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Lindsey v. District of Columbia

April 23, 2010


The opinion of the court was delivered by: Rosemary M. Collyer United States District Judge


Nicole B. Lindsey, formerly an officer with the District of Columbia Metropolitan Police Department ("MPD"), was terminated from her job in January 2005 and ordered reinstated by an arbitrator on February 24, 2006. She returned to work on October 14, 2007, and received backpay from the District on March 10, 2008. She sues here under the Fair Labor Standards Act ("FLSA"), 29 U.S.C. § 201 et seq., for payment of overtime pay while she was out of work and for damages because her backpay was received so late. The District has moved to dismiss pursuant to Federal Rule of Civil Procedure 12(b)(6) or, in the alternative, for summary judgment. See Dkt. # 6. Whether Ms. Lindsey should have been compensated for overtime she did not have an opportunity to work because of an improper discharge is a question for the arbitrator to resolve. It is not an FLSA issue. Similarly, if the District improperly dragged its feet in issuing a backpay check to Ms. Lindsey, she may have a contract grievance for the Fraternal Order of Police to consider; it is not an FLSA issue. The Complaint will be dismissed for failure to state a claim on which relief might be granted.


Ms. Lindsey became a police officer on July 11, 1994, and had attained the rank of sergeant when, on July 6, 2004, MPD proposed her removal from employment. Compl. ¶¶ 6-7. The proposal was made 321 days after MPD first became aware of the allegations of misconduct by Ms. Lindsey. Id. ¶ 7. On July 7, 2004, Ms. Lindsey sought a hearing before an MPD Adverse Action Trial Board. Id. ¶ 8. She appeared before the Trial Board on October 13, 2004, and received its Final Notice of Adverse Action, recommending her termination, on November 19, 2004. Id. ¶¶ 9-10. The recommendation was approved by former Assistant Chief of MPD Human Services, Shannon Cockett. Ms. Lindsey appealed to the then-Chief of Police, Charles H. Ramsey, on November 29, 2004. Id. ¶ 11. She argued that the termination was inappropriate because it violated a rule under the collective bargaining agreement that required all adverse actions be taken by MPD within 55 days of employee misconduct. Chief Ramsey denied her appeal on December 22, 2004, and she was officially terminated in January of 2005. Id. ¶ 12.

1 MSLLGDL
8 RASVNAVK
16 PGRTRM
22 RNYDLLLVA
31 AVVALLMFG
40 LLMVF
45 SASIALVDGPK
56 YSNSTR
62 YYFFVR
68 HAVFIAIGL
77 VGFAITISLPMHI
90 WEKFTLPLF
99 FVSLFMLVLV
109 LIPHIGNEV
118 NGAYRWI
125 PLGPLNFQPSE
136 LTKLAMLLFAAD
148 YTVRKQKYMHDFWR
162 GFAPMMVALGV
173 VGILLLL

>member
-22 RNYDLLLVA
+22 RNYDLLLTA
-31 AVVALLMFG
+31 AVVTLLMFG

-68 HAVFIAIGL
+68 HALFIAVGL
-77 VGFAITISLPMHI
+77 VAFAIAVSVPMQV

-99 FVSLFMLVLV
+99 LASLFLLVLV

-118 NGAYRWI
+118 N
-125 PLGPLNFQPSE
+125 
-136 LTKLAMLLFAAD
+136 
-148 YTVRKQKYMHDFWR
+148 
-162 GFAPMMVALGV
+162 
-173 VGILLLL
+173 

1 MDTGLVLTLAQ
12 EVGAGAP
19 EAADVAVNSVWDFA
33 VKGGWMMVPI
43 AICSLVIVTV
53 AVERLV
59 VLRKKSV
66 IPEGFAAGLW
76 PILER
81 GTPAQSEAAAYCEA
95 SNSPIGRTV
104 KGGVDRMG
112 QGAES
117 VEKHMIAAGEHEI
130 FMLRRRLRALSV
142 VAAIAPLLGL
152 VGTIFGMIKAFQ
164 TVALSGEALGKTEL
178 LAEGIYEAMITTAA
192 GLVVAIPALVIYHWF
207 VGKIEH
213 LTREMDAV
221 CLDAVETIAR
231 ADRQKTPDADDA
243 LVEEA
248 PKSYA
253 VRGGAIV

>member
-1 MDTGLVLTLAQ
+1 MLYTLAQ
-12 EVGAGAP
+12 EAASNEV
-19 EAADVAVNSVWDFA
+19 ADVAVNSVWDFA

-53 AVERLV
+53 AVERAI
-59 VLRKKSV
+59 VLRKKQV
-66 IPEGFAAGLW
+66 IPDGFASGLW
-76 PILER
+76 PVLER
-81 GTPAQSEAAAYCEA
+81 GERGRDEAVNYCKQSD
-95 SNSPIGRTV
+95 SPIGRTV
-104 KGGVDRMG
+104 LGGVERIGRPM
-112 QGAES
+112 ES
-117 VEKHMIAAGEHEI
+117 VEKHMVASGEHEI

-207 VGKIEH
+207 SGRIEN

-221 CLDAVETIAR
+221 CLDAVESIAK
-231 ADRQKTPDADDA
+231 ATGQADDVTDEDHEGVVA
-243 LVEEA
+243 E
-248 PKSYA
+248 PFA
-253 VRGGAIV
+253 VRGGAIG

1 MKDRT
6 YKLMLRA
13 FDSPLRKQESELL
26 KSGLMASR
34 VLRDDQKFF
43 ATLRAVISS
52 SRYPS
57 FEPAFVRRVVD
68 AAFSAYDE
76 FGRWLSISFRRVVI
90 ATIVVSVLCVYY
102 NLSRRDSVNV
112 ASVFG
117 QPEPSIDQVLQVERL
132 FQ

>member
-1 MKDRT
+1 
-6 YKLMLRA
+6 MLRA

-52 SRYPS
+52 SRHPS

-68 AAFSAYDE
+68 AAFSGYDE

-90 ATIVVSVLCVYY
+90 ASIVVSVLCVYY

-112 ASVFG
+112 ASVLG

Through the Fraternal Order of Police, Ms. Lindsey grieved and sought arbitration. The parties selected Arbitrator Irwin Socoloff to hear the matter. Id. ¶ 14. In his decision, the Arbitrator concluded: "The grievant's termination is rescinded; she shall be reinstated with backpay and benefits and restoration of lost promotional opportunities." Pl.'s Am. Mem. In Opp'n ("Pl.'s Mem.") [Dkt. # 14], Ex. 2 (Arbitrator's Opinion and Award) at 8. Acting Chief of Police Cathy Lanier approved the reinstatement of Ms. Lindsey on September 13, 2007, and also approved a retroactive promotion to the position of Lieutenant. Am. Compl. ¶ 19. Assistant Chief Crockett notified Ms. Lindsey of her reinstatement by letter dated September 14, 2007. Id. ¶ 20. Ms. Lindsey actually returned to work on October 14, 2007, at the rank of lieutenant, with retroactive seniority in the position (which was outside the bargaining unit). Id. ¶ 21.

In early 2007, prior to her reinstatement but following the Arbitrator's order, Ms. Lindsey attempted to register for the Captain's promotional examination in the MPD Third District. Id. ¶ 16. She was not permitted to sit for the exam because she was not on active duty when the exam was administered in April 2007. Id. ¶ 18. As a result, she was not reinstated to a captain's rank and was not paid a captain's salary. Id. ¶ 22. Ms. Lindsey also claims significant amounts of overtime between November 19, 2004, when she was put on paid administrative leave, and October 14, 2007, when she was reinstated. Id. ¶ 23. She states that she typically worked ten (10) hours per day while on normal duty prior to her termination, in addition to various emergencies during the time she was out of work that required all officers to work longer hours. Id. 24-25.